How to Shoot Up
Here is a guide on how to shoot up water-soluble opiates. When I first started IVing, I got a quick how-to from the lady at the local needle exchange, a resource which I highly recommend using if you are new to IV use. This post is strictly intended for harm reduction.
- (1) 1CC 30gauge insulin syringe (obtained from my pharmacy, 10 for ~$4 USD)
- Cotton ball (or microfilter, which can obtained online or from a needle exchange)
- Drug of choice (today, we’ll be abusing 60MG of Roxycodone)
- Water (preferably filtered and/or distilled)
- Hydrogen peroxide and rubbing alcohol
- Metal bottle cap or spoon (to prepare the mixture)
Start off by crushing up your drug of choice into as finite a powder as you can. You can still have some rocky chunks in there, it doesn’t have to be perfectly ground down. Push the powder into your spoon or cap.
Rip off a small piece of cotton from the cotton ball and roll it into a small ball.
You don’t want air in your syringe at all when you shoot up. Most syringes come with a pocket of air that you’ll need to push out before you can draw water in. On the left is the syringe as it comes out of the package and on the right is the syringe after I’ve eliminated the air pocket.
Now draw water into the syringe. Slowly pull up on the plunger until you’ve filled it to the fill mark. You may want to draw in a little more water if you can because most of it will get soaked up in the following steps.
Squirt the water into your cap or spoon until the powder absorbs it all.
Agitate the mixture to ensure that all of the powder and water-soluble oxycodone in the pill gets absorbed into the water. I like to wipe down the needle cover of the syringe with rubbing alcohol to sterilize it and use its butt-end to agitate the mixture until I’m left with something that looks like this:
Drop the cotton ball into the mixture. It will most likely become a little deformed upon absorption. That’s OK. Its primary purpose is to serve as a filter that stops fillers and other non-good-stuff from getting into your syringe. Insert the tip of the syringe into the cotton and slowly draw up the plunger.
If you’ve done everything correctly, your syringe should be filled up with the aqueous mixture. Get rid of any air bubbles (note the tip of mine) by holding the syringe upright and flicking/tapping the syringe until the air rises to the top. Push the plunger in until the air is dispersed through the needle and a slight amount of liquid comes out.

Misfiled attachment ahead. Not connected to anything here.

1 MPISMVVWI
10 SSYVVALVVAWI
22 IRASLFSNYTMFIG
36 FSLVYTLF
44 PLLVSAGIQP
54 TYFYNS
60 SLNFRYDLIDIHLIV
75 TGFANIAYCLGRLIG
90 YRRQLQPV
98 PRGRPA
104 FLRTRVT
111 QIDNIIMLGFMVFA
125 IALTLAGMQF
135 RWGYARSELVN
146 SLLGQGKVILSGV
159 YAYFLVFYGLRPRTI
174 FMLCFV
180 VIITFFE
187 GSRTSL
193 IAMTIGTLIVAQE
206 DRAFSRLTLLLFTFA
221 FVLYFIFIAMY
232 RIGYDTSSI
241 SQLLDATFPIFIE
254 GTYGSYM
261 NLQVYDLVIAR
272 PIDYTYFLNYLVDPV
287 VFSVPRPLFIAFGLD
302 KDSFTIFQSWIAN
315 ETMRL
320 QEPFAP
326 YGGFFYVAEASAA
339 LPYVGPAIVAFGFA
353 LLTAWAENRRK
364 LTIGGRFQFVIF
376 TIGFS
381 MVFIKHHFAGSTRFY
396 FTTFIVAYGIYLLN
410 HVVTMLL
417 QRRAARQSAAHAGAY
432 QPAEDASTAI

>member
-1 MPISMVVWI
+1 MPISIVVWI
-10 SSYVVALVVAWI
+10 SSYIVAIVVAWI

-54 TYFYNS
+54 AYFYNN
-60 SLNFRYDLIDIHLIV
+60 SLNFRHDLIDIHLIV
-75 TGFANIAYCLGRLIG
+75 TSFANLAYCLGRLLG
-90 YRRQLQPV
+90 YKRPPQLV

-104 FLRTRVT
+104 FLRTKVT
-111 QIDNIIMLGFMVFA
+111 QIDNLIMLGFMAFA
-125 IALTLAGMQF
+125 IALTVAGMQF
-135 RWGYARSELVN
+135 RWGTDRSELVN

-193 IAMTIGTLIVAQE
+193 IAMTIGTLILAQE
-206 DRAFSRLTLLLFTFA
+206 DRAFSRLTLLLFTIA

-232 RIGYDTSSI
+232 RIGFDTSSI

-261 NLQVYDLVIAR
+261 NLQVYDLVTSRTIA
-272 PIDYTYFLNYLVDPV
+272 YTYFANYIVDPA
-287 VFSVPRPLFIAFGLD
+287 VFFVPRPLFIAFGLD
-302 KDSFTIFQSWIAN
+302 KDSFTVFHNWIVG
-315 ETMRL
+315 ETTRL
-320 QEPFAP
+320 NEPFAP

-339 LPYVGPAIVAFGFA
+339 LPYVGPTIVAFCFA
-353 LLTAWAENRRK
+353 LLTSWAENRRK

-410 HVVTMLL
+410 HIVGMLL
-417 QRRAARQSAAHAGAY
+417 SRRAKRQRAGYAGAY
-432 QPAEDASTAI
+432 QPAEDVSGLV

Locate a good vein on your body to use. You might need to use a tourniquet if you don’t have veins that are easily accessible. Fortunately for me, mine are easy to see since I’m as pale as a fish out of water. For those not as lucky, tightly apply the tourniquet or a belt and tap the appendage you’ll be using to expose the veins. Do NOT shoot up anything before removing the tourniquet.
I have some pretty visible tracks and scars on my inner elbow as you can see from doing this. Rub the vein with rubbing alcohol to sterilize the area.
Run the needle parallel to the vein you’ll be using and slowly insert the head of the needle (with the opening pointed down toward your skin) into the vein. If you do it slowly, you will feel two distinct pricks. The first is the needle piercing your skin and the second is it piercing the vein.
Draw up on the plunger of the syringe once you think you’ve hit the vein to confirm that you have. If you’ve done it correctly, a plume of blood will rush into the syringe, at which point you’re ready for lift-off. Slowly push the plunger down to administer the solution. Slowly pull it out once you’re done, set everything aside, lay down and count to 10. By 7, you should be feeling the inevitable rush and by 10, you’ll be feeling, simply put, amazing.
This is not perfect, but this method has kept me infection-free during all my years of use. It goes without saying that you shouldn’t attempt this if you need to share the needle with someone else. Be responsible and dispose of your “sharps” in a plastic sharps container or by returning them to your local needle exchange.